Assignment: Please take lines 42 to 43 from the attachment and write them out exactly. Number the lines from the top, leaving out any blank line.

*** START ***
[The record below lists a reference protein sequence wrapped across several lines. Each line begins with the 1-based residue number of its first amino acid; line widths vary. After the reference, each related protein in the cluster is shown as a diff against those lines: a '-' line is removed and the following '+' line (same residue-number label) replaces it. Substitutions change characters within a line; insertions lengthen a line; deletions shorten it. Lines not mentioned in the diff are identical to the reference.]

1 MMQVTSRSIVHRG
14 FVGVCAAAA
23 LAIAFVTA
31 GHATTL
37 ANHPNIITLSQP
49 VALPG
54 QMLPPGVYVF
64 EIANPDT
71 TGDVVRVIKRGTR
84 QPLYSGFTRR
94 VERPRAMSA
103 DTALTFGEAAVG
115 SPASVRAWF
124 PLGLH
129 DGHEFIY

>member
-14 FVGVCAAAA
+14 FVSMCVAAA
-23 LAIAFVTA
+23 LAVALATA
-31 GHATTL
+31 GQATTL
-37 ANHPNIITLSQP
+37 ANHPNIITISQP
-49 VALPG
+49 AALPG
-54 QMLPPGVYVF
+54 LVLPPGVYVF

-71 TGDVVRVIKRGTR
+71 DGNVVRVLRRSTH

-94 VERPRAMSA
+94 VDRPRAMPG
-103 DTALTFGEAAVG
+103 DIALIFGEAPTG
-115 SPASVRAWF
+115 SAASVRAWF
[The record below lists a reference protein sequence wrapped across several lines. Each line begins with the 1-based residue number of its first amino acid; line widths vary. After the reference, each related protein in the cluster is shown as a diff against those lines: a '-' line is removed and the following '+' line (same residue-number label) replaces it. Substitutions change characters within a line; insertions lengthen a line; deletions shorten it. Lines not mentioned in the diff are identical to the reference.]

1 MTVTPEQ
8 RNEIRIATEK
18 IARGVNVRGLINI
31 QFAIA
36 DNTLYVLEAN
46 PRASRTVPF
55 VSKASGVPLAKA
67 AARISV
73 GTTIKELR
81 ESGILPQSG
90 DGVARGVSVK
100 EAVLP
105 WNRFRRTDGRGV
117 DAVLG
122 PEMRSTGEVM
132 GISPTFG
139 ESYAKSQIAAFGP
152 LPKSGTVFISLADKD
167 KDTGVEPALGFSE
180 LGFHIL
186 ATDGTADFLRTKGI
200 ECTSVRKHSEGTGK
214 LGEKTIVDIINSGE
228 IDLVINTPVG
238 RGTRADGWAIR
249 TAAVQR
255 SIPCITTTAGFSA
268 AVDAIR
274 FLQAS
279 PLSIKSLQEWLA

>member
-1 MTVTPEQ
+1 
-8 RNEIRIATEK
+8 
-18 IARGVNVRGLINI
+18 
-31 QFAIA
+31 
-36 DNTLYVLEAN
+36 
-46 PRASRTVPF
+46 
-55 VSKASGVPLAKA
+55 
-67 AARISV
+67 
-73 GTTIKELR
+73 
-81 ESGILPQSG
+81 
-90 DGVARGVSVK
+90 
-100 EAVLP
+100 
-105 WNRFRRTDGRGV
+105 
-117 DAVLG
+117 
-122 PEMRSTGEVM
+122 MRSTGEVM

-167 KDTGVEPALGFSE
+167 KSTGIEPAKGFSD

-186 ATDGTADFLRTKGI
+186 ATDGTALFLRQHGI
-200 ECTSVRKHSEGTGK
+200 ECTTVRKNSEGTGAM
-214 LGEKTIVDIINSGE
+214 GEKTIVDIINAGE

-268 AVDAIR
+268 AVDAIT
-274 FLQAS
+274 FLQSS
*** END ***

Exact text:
31 QFAIA
36 DNTLYVLEAN